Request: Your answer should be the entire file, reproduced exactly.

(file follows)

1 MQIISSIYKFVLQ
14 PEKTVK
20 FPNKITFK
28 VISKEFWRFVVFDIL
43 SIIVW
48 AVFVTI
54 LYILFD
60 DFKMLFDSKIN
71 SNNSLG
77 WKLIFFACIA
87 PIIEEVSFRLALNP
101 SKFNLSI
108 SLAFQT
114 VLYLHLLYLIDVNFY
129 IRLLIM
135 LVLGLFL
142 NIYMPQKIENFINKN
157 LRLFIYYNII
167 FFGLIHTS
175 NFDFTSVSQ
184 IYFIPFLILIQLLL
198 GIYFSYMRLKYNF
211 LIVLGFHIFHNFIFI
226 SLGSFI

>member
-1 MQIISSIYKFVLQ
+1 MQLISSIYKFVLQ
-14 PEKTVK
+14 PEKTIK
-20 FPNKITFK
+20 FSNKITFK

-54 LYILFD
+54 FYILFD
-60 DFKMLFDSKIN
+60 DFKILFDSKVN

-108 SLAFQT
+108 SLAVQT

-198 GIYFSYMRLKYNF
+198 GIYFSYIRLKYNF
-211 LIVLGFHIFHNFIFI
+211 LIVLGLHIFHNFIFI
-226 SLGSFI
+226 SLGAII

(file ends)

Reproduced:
1 MQIISSIYKFVLQ
14 PEKTVK
20 FPNKITFK
28 VISKEFWRFVVFDIL
43 SIIVW
48 AVFVTI
54 LYILFD
60 DFKMLFDSKIN
71 SNNSLG
77 WKLIFFACIA
87 PIIEEVSFRLALNP
101 SKFNLSI
108 SLAFQT
114 VLYLHLLYLIDVNFY
129 IRLLIM
135 LVLGLFL
142 NIYMPQKIENFINKN
157 LRLFIYYNII
167 FFGLIHTS
175 NFDFTSVSQ
184 IYFIPFLILIQLLL
198 GIYFSYMRLKYNF
211 LIVLGFHIFHNFIFI
226 SLGSFI

>member
-1 MQIISSIYKFVLQ
+1 MQLISSIYKFVLQ
-14 PEKTVK
+14 PEKTIK
-20 FPNKITFK
+20 FSNKITFK

-54 LYILFD
+54 FYILFD
-60 DFKMLFDSKIN
+60 DFKILFDSKVN

-108 SLAFQT
+108 SLAVQT

-198 GIYFSYMRLKYNF
+198 GIYFSYIRLKYNF
-211 LIVLGFHIFHNFIFI
+211 LIVLGLHIFHNFIFI
-226 SLGSFI
+226 SLGAII